The world market for edutainment toys reached in 2010 $5.5 billion, more than tripling in size in five years time. One quarter of all toys are sold in the USA. The educational games will continue to grow rapidly as the cost price for electronics continues to drop. However, the parents are driving the market with their clear demand to manufacturers to increase the educational value of toys and gadgets. Since 30 percent of the babies in the OECD are born to affluent mothers who set education as the number one priority for their children, sales will continue to expand for years to come. While this trend is strong across the board, the Asian parents excel in their commitment to lift the intelligence of their progeny, especially in nations like Korea, China and Vietnam. They follow Plato’s wisdom, the Greek philosopher who wrote in his standard work Laws: “We should learn to use children’s games to channel their pleasures and desires towards activities in which they have to engage when they are adult”.
Toy makers have expanded their product range and now target edutainment to babies as young as 9 months. Nintendo, Playstation and Xbox have first penetrated the market with simple games void of any education. Now, the providers of content to the hardware such as Electronic Arts Inc. (USA) are spending a billion dollars on product research and development entering the electronic educational toys which offers better margins that the average Disney or Pixar branded toy. Since working mothers spend more than double the time than working dads (48 vs 19 percent) to be a parent rather than to develop their professional career, they have the greatest influence on the content of learning and toys.
The most sold learning toy in modern history is Rubik’s Cube, the 3-D mechanical puzzle invented in 1974 by the Hungarian sculptor and professor of architecture Erno Rubik. By the end of 2011 nearly 400 million “magic” cubes have been sold worldwide. The LEGO company offers colorful interlocking plastic bricks which can be assembled to construct vehicles, bridges and even robots. The toy concept was originally designed in 1932 by the Dane Ole Kirk Christiansen who produced wooden toys that play well (leg godt in Danish). Already in 1947, the company converted to plastics to facilitate the interlocking. The LEGO Group estimates that over 400 billion LEGO bricks have been sold over the first fifty years of existence. The company manufactures each year 360 million tiny rubber tires and thus could be considered the largest tyre maker in the world. That is just one percent of the 36 billion units crunched out annually, good for $2.8 billion in sales in 2010. LEGO has since expanded to games, videos and even amusement parks.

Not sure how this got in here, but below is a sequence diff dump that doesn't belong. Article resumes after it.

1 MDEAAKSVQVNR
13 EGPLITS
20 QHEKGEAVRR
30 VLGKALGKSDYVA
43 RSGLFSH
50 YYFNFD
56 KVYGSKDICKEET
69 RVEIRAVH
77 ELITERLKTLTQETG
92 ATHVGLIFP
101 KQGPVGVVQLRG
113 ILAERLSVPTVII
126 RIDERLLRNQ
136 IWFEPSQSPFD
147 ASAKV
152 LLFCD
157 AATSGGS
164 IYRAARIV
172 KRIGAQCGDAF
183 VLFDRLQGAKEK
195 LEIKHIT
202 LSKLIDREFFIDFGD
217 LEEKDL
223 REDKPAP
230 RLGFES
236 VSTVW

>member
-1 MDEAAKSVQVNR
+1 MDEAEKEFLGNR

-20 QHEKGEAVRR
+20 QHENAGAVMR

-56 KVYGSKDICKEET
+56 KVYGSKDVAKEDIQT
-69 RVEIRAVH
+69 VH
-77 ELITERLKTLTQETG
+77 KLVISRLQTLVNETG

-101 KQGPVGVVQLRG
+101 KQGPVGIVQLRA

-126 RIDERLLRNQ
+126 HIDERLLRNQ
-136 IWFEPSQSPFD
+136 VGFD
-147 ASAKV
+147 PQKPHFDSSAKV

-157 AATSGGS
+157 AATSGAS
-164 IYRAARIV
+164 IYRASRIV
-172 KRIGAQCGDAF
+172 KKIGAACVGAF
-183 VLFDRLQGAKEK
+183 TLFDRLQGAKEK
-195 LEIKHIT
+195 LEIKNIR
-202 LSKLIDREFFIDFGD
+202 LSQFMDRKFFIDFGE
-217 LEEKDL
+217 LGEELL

Experts question the desirability of exposing children to learning at a very young age who still need to play. Some academia argue that a cardboard box, a puzzle and a set of wooden bricks would teach the children just as much as an application on the iPad. Then, there are video games which are offering educational content like SIM City in addition to being fun. Still, video games with edutainment remain a tiny segment of the market. One of the more innovative ideas is to turn toys edible for toddlers. Now that traditional education is increasingly permeated with electronics, and since children learn differently using computers and iPads, key question remains when and how could could the children learn about the electronics?